But others do believe it, which is why I can’t consider YouTube and parent corporation Alphabet completely blameless in this tragedy. Because YouTube and Alphabet dangled a golden carrot in front of all these people, encouraging them to be wild and crazy and zany, to be popular, to get viewers, and then reward the most appealing personalities with advertising money. They offered these folks a way to make a living, never mind a way to become a celebrity.
And now that YouTube is fat and rich and the premiere online streaming service, they’ve been doing the one thing that no corporation should ever do... and that is to mess with the money of their content creators.
It’s no secret that YouTube has been messing with the algorithms, changing the way that the revenue is generated, which directly affects the bottom of line of those who have been trying to be the next YouTube celebrity. Quite recently, YouTube administrators out-and-out admitted that not all subscribers to YouTube channels were notified when new content was available. Only the ones that YouTube’s algorithm deemed “most likely” to watch the videos were notified. Again, that affects the bottom line of those who make their money off how many people view those videos. Many of those content creators were pissed off at this, because this did affect their income.
Now if I was one of those people trying to make a living doing YouTube videos, I would feel angry and betrayed as well. I would want something done about it. I would want YouTube and Alphabet executives to understand that you’re messing with the livelihood of the very creators that helped YouTube get fat and rich. And I would want them to knock the crap off. I would not go to the extents of the unnamed female shooter, but, then again, I was not encouraged to be wild, crazy, and zany for a paycheck.
Again, I strongly condemn what this unnamed female shooter did to the YouTube campus and its employees, but let’s get brutally honest here… this really was a crisis of YouTube’s creation through their shoddy corporate treatment of the very talent they were cultivating and encouraging. Just like any other corporation, you cannot play money games with the very resources that you need and expect them to simply “take it”, especially when you foster an environment that encourages unstable personalities.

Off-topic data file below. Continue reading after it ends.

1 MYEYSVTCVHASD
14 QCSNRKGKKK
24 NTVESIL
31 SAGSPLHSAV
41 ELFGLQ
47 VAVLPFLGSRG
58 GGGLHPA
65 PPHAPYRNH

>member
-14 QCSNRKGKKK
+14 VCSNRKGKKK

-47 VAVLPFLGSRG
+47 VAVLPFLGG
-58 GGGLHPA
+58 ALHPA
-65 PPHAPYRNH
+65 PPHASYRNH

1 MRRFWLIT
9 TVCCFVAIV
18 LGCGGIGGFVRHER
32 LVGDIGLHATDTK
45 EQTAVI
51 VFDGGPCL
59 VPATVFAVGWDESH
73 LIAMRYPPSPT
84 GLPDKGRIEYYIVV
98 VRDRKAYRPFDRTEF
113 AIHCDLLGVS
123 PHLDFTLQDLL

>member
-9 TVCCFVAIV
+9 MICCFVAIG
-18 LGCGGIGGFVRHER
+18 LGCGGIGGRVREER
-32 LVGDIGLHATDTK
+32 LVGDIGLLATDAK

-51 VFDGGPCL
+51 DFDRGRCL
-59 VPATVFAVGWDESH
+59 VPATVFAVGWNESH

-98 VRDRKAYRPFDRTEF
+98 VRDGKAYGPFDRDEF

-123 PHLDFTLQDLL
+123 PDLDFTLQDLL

This is no different than the sensationalism exhibited in the newspapers and television in previous decades. They made their money off the unstable, the crazy, the zany, the weird personalities. Hell, Jerry Springer still does it. But at some point they learned the hard way that they were playing with fire when they did. And some folks did get burned over it. Now it’s the online world’s turn.
YouTube and Alphabet executives need to get it through their thick, greedy, profit-obsessed skulls that they are messing with the lives of people when they mess with the money they earn for the content those people created. Stop treating them as product. You did not create the content that made YouTube successful. *They* did. You would not exist without them. You would be a failed entity without their contributions. Accept that and stop screwing them over. You will be doing yourselves and your employees a favor when you do that.